Growing up in servile poverty, my parents raised me with an absolute dislike and, even more so, distrust of any eatery that they considered to be out of their hardship-strewn social strata. Those hungry days were filled with so many grocery store pizzas, hometown buffets and dollar Whoppers, often leading to impulsively full nights and possibly short lives.
It’s been a damaging bit of culinary bondage for me, one that I’ve tried to desperately break out of for quite some time now; this was really no more evident than when I traveled to the Jones Assembly, 901 W. Sheridan on Film Row, a couple of Sundays ago, finally deciding to give their lauded brunch a feet-dragging try.
I was expecting a stereotypical record scratch when I walked in, but was instead greeted by a massive wall of 8-track tapes, mosaically arranged in a worshipful tribute to Oklahoma City. A popular music venue with two stages, when there’s no live tunes being performed, the Jones is typically converted into a popular dining spot, serving “American” food most of the week.
As my girlfriend and I waited at the bar for the other members of our party to arrive, I ordered a highly recommended Jones Iced Coffee ($5.00), a bit of cold brew dripping with house-made biscoff syrup, cardamom and black pepper, as well as some blueberries and a splash of oat milk. Sitting at the bar, sipping this surprising specialty, I began to ease back into my own skin, many of the monetary worries I was born with dissipating for the moment.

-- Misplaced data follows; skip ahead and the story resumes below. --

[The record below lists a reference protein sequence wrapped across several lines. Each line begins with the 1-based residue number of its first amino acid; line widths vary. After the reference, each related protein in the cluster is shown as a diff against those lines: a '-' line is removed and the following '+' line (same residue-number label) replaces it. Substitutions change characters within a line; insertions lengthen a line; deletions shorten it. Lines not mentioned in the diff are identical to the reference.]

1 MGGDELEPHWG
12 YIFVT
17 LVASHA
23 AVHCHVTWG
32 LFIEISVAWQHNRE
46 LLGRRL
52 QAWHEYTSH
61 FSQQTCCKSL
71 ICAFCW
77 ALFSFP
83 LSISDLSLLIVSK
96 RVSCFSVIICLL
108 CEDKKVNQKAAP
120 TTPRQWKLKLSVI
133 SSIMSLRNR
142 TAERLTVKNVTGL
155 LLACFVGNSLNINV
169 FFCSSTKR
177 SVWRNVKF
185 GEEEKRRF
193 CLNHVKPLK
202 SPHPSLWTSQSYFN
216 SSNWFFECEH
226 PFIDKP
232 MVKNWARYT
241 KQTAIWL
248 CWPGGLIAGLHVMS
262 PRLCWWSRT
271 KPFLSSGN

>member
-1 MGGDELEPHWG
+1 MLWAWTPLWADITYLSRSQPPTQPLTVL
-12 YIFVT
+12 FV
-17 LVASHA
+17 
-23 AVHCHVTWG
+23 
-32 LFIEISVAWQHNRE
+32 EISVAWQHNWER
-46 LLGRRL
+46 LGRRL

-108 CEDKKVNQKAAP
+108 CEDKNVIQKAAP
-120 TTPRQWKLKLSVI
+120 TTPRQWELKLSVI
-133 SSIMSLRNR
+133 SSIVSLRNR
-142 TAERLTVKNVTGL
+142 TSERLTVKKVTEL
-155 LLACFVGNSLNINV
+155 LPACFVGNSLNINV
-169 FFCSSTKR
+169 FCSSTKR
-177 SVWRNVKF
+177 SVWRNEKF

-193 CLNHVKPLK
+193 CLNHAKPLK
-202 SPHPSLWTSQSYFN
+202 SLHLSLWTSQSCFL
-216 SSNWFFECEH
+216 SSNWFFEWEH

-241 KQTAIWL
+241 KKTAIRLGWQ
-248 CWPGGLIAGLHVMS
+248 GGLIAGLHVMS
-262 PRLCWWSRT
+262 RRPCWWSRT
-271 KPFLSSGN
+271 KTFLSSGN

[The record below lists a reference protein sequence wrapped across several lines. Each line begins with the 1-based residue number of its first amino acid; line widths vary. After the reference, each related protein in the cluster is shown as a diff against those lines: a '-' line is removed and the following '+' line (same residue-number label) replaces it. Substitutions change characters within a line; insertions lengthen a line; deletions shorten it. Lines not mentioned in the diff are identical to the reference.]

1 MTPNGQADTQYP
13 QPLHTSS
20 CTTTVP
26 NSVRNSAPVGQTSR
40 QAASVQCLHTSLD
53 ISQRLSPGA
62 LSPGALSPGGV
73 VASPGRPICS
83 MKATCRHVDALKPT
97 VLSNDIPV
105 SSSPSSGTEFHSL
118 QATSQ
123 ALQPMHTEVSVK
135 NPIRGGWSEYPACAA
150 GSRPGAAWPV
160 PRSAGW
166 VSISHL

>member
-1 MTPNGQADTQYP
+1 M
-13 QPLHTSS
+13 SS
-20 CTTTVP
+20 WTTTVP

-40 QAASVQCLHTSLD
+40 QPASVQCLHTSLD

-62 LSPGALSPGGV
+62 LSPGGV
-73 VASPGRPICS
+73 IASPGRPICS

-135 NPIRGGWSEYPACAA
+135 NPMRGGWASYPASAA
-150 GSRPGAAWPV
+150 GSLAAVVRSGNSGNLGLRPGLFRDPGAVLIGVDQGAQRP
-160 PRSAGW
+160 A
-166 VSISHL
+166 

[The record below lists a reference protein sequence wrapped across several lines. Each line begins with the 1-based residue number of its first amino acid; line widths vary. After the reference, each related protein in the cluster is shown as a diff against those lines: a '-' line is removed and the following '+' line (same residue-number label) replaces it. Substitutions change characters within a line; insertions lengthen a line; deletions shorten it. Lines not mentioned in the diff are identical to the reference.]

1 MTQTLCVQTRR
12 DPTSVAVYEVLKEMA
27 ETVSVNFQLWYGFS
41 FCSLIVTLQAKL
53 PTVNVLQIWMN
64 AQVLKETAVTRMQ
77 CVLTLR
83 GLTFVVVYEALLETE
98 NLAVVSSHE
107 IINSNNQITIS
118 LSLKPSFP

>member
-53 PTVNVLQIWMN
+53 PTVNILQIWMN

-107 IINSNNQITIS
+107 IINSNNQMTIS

When we were seated and had time to look over the slim menus, I knew that I had to try the excruciatingly popular appetizer—with the kids, at least—Avocado Toast ($9.00); served on a thick slice of sourdough blanketed with fresno chilis, lime, and creamy avocado, it’s a hipster-borne creation that proves millennials deserve more credit for things other than just internet memes and innovative sexual acts.
And even though I theorized (to myself) that spending $16.00 on a fucking salad would have had both my strapped parents spitting right into my dour face, I would silently wipe their saliva from my eyes and, in retaliation, stab my fork deeply into the leafy goodness of the wonderful Okarche Salad.
A true Oklahoma original, it features crispy-enough chicken and freshly fried okra, along with radish, tomato, cucumber, pickled carrots, wheat berries and mint, all cohesively brought together with a tangy lemon buttermilk dressing. If there was ever a reason to spend damn near twenty-bucks on a salad, this Okarche is more than worth it.
As my girlfriend wantonly slid a fork and knife deep into her Croque in a Hole ($12.00), an expert-level take on basic eggs and cheese stuffed in the center of a piece of bread, all over a few strips of substituted bacon, I took a damnifying drink of her noon-time Bloody Mary ($6.00) and just let all of the cool ambiance that the Jones had to offer intoxicate me, the vodka and tomato juice working their out-of-pocket magic.
But, you know, that’s not why I was genuinely smirking when the check came to the table; I imagined that if they knew that I’d be getting (mostly) reimbursed for this somewhat-upscale spread, my judgmental parents would hesitantly be proud of their mostly insolvent son. Cómpralo ya!